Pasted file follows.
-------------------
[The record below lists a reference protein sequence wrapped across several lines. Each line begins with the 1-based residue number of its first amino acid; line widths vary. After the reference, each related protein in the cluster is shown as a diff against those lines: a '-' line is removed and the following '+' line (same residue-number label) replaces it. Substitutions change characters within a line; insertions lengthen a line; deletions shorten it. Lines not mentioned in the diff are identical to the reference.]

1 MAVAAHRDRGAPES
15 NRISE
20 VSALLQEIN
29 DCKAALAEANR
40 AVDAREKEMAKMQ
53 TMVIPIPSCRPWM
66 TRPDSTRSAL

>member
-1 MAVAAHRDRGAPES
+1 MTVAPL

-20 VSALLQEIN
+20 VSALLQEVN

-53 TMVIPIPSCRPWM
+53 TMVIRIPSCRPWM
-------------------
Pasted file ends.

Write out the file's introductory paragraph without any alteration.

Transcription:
[The record below lists a reference protein sequence wrapped across several lines. Each line begins with the 1-based residue number of its first amino acid; line widths vary. After the reference, each related protein in the cluster is shown as a diff against those lines: a '-' line is removed and the following '+' line (same residue-number label) replaces it. Substitutions change characters within a line; insertions lengthen a line; deletions shorten it. Lines not mentioned in the diff are identical to the reference.]